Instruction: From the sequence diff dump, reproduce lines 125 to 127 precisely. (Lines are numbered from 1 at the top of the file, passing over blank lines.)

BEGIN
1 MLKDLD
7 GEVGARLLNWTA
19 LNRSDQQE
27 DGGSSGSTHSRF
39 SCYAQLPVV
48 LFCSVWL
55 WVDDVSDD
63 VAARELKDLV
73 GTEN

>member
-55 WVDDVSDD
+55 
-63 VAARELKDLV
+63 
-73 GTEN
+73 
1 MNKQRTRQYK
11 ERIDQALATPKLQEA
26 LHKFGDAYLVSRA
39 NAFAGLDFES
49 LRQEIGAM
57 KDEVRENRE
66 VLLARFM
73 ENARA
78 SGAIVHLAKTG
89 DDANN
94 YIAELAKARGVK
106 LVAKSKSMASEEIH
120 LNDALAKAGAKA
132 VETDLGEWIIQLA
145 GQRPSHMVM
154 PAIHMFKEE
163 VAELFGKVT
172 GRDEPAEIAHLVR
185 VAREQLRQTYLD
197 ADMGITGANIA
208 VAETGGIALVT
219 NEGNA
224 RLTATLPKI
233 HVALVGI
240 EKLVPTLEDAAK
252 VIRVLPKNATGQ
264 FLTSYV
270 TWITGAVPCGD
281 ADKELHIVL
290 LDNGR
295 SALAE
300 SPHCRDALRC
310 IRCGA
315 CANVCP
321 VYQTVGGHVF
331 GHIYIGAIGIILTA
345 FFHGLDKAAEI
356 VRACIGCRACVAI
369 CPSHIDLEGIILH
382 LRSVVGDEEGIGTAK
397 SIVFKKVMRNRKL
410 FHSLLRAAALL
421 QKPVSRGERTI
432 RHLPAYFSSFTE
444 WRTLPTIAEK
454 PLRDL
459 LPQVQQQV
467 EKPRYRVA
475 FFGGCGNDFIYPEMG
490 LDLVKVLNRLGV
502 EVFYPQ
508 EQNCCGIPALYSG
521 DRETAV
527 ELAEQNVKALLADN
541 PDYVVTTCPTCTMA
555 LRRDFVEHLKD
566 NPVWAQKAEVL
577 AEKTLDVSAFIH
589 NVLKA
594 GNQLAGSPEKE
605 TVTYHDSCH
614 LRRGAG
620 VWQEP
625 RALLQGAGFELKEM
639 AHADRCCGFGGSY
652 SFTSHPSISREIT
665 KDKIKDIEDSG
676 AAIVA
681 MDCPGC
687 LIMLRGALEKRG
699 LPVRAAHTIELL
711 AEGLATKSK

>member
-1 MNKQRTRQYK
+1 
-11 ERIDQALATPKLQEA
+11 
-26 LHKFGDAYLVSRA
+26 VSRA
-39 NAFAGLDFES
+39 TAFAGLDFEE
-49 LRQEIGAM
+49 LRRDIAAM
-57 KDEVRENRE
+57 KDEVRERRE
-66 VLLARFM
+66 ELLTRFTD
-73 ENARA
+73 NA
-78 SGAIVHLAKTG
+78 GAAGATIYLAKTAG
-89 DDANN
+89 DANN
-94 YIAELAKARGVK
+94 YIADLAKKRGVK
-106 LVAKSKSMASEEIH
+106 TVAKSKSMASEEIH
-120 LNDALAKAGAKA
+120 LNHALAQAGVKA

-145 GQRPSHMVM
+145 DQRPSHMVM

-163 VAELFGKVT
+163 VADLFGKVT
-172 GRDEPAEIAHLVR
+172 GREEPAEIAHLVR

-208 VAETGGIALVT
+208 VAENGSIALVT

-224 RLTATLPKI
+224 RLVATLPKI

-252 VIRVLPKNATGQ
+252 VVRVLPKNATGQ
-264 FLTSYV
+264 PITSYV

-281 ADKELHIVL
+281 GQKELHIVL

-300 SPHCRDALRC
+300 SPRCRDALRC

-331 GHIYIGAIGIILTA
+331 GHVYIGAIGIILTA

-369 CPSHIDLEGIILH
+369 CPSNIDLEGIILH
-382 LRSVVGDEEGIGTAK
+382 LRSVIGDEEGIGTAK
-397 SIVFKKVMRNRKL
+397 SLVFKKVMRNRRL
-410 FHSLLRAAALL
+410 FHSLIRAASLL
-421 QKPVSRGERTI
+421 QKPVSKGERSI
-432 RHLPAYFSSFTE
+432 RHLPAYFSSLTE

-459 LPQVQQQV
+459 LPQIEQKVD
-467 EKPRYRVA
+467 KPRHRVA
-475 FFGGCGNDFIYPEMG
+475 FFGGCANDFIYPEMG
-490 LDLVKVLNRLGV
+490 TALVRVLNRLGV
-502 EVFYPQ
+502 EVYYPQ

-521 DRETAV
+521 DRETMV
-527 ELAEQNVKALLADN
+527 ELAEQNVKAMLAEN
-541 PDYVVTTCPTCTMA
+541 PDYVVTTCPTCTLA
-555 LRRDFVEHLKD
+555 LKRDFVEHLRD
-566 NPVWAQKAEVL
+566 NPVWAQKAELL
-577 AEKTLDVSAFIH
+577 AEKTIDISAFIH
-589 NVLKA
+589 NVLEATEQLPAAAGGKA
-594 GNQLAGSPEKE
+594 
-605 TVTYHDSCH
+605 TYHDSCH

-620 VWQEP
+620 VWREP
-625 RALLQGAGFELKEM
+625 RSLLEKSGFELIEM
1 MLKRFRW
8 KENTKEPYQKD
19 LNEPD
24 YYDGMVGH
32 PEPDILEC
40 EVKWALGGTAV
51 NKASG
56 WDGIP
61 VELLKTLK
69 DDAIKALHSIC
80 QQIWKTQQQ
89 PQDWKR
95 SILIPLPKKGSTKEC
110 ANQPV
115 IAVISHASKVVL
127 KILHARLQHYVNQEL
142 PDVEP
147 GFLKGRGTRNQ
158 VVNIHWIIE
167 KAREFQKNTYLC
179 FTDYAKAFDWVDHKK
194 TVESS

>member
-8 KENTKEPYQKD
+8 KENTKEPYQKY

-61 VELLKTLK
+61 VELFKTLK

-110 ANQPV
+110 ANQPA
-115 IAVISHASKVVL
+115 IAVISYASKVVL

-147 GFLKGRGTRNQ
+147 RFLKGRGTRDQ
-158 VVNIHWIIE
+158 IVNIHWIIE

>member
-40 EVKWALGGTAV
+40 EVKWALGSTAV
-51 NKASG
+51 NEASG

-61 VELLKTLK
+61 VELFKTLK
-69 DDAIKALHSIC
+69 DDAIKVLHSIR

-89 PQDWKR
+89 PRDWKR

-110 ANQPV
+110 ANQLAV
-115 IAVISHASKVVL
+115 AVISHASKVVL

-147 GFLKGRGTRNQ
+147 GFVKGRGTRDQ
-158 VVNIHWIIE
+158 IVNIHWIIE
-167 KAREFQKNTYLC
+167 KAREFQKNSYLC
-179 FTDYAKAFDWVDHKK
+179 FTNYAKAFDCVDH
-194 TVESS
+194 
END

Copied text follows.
+224 RLVATLPKI

-252 VIRVLPKNATGQ
+252 VVRVLPKNATGQ